Some Basic Islamic Beliefs, First: Belief in God
Some of the most important beliefs of Muslims are the six pillars of faith: God, His angels, His Books, His Messengers, the Last Day, and Divine predestination. And this article will tell more about the belief in God.
At the heart of Islam lies belief in God.
The core of the Islamic creed is bearing witness to the phrase, La illaha illa Allah, “There is no true deity deserving worship but God.” The testimony to this belief, called tawhid, is the axis around which all Islam revolves. Moreover, it is the first of the two testimonies by which a person becomes a Muslim. Striving after the realization of that oneness, or tawhid, is the core of Islamic life.
Belief in God’s Existence
Muslims believe that God is the all-powerful Creator of a perfect, ordered universe. He is transcendent and not a part of his creation, and is most often referred to in terms and with names that emphasize his majesty and superiority. Among the Beautiful Names of God in the Qur'an are: the Creator, the Life-Giver, the Provider, the Opener, the Bestower, the Prevailer, the Reckoner, the Recorder, the King of Kingship and the Lord of the Worlds.
God’s existence does not require proof by scientific, mathematical, or philosophical arguments. His existence is not a ‘discovery’ to be made by the scientific method or a mathematical theorem to be proven. Simply said, mere common sense bears witness to God’s existence. From a ship one learns of the ship-builder, from the cosmos one learns of its Creator. God’s existence is also known by answers to prayers, miracles of prophets and the teaching in all revealed scriptures.
In Islam, a human being is not seen as sinful creature to which the message of Heaven is sent to heal the wound of original sin, but as a being that still carries his primordial nature (al-fitrah), an imprint on his soul that lies deeply buried under layers of negligence. Humans are not born sinful, but forgetful as God has said:
“…Am I not your Lord? They said: ‘Yes, we bear witness...’” (Qur'an 7:172)
In Muslim understanding, God is beyond our sight and understanding, yet at the same time "nearer to us than our jugular vein" (Qur'an 50:16). Muslims pray directly to God, with no intermediary, and seek guidance from Him alone, because "...Allah knows well the secrets of your hearts" (Qur'an 5:7)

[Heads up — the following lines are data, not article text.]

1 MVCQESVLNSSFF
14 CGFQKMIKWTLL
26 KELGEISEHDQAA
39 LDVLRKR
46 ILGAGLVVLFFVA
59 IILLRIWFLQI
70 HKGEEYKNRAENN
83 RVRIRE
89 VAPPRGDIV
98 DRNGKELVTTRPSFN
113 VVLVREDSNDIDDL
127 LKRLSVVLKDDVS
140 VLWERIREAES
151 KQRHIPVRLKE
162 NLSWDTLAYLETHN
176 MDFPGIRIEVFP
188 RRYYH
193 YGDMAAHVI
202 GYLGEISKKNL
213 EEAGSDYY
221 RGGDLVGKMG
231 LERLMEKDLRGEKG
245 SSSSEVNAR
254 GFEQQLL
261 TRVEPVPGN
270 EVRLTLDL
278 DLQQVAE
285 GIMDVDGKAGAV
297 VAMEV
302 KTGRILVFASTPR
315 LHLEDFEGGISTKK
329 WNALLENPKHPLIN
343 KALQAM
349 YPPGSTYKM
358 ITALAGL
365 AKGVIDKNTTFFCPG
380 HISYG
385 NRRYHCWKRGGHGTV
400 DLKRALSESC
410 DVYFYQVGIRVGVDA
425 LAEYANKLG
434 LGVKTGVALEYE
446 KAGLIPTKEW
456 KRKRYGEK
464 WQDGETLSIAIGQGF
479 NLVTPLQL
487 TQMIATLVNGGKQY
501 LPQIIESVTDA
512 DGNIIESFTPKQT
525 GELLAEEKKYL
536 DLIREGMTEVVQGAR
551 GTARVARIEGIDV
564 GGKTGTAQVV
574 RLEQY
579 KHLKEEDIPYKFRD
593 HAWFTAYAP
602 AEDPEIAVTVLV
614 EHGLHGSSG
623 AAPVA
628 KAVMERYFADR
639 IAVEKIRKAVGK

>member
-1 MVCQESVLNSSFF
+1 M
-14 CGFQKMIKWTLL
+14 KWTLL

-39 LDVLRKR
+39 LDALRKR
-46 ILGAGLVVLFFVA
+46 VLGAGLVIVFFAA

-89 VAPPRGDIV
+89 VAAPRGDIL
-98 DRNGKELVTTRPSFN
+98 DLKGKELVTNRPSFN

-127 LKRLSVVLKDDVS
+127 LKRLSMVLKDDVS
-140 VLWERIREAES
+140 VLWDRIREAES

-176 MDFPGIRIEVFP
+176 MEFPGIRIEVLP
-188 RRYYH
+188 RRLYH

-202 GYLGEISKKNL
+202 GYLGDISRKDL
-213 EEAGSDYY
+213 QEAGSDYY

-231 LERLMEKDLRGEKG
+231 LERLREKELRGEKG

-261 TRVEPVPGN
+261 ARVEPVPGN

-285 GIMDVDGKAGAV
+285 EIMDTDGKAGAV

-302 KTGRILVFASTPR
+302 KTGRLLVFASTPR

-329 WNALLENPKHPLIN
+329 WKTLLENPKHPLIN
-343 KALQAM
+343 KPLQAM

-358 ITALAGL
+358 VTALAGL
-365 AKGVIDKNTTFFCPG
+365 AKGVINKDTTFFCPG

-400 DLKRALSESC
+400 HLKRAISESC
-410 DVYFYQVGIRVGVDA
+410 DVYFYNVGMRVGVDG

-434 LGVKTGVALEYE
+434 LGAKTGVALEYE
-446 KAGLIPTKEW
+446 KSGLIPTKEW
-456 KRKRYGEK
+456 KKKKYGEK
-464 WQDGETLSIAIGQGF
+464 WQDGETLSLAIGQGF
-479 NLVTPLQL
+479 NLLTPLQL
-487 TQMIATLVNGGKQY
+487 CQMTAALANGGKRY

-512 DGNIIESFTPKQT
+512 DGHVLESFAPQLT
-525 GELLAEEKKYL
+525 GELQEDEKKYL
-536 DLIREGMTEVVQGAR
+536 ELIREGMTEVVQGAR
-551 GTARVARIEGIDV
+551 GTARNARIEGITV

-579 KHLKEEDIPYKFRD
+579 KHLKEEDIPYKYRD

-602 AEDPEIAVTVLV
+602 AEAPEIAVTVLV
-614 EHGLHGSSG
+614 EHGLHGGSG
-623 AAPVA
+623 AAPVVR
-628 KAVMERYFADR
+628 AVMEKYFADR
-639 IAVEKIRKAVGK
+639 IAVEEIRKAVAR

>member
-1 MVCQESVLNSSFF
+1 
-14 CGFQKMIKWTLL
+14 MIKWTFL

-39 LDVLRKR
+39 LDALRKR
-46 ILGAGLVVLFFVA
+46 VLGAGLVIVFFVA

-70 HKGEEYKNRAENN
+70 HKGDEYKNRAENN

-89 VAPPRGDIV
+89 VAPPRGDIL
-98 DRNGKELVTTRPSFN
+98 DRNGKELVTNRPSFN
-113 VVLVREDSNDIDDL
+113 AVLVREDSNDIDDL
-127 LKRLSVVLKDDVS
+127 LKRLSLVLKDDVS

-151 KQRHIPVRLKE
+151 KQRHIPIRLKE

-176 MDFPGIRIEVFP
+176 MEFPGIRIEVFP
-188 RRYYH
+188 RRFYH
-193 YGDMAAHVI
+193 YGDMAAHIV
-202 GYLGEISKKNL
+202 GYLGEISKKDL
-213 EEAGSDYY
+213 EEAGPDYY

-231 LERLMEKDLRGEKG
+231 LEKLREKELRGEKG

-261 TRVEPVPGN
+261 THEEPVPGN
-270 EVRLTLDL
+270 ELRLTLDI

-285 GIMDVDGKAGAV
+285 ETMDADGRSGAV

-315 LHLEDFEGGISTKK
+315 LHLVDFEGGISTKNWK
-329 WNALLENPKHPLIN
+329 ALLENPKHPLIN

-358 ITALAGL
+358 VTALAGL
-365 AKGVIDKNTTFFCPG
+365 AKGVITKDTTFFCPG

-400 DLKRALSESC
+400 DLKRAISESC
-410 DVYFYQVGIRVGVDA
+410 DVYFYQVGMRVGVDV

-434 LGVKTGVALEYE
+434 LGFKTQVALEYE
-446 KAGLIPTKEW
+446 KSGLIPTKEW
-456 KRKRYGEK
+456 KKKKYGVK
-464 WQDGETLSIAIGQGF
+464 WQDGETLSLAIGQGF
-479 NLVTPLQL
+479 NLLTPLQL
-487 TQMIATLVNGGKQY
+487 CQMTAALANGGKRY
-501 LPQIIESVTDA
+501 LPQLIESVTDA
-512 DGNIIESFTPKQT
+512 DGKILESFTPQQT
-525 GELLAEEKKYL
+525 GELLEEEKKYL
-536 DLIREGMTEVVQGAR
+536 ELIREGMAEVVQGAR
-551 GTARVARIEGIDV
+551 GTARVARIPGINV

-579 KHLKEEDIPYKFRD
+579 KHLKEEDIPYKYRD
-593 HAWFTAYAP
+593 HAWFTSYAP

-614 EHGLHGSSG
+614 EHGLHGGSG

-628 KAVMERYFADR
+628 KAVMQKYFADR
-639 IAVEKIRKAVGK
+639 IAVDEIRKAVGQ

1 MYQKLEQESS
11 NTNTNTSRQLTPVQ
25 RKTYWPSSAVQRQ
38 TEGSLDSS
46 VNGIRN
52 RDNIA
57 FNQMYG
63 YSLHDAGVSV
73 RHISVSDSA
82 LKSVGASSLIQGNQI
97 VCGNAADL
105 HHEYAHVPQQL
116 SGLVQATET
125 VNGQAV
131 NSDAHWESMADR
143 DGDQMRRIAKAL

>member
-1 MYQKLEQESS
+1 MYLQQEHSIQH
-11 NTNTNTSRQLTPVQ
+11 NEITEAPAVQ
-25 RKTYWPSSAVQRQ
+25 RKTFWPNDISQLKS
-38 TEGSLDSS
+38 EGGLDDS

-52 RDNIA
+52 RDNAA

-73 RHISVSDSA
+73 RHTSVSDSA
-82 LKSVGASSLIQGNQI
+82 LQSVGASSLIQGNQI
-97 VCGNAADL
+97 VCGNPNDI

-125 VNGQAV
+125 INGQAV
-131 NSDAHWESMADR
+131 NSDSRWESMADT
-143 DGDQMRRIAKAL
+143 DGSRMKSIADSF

In this verse, “they” refers to all human beings, male and female. The ‘yes’ confirms the affirmation of God’s oneness by us in our pre cosmic state. Islamic doctrine holds that men and women still carry the echo of this ‘yes’ deep down within their souls. The call of Islam is directed to this primordial nature, which uttered ‘yes’ even before they inhabited the earth. Knowledge that this universe has a Creator is something instinctive in Islam and therefore it requires no proof. Scientists, such as Andrew Newberg and Eugene D’Aquili, both affiliated with the University of Pennsylvania and pioneers in the neurological research of religion, say “We are wired for God.”
The Holy Qur'an rhetorically asks:
“…Can there be any doubt about God, the Creator of the heavens and the earth?” (Qur'an 14:10)
One might ask, ‘if belief in God is natural, then why do some people lack this belief?’ The answer is simple. Every human being has an innate belief in a Creator, but this belief is not a result of learning or personal deductive thinking. With the passage of time, outside influences effect this innate belief and confuse the person. So, one’s environment and upbringing veil the primordial nature from the truth. The Prophet of Islam may God praise all, said:
“Every child is born in a state of fitrah (a natural belief in God), and then his parents make him a Jew, a Christian, or a Magian.” (Saheeh Muslim)
Often these veils are lifted when a human being is faced with a spiritual crisis and left helpless and vulnerable.
By Fatma Dawod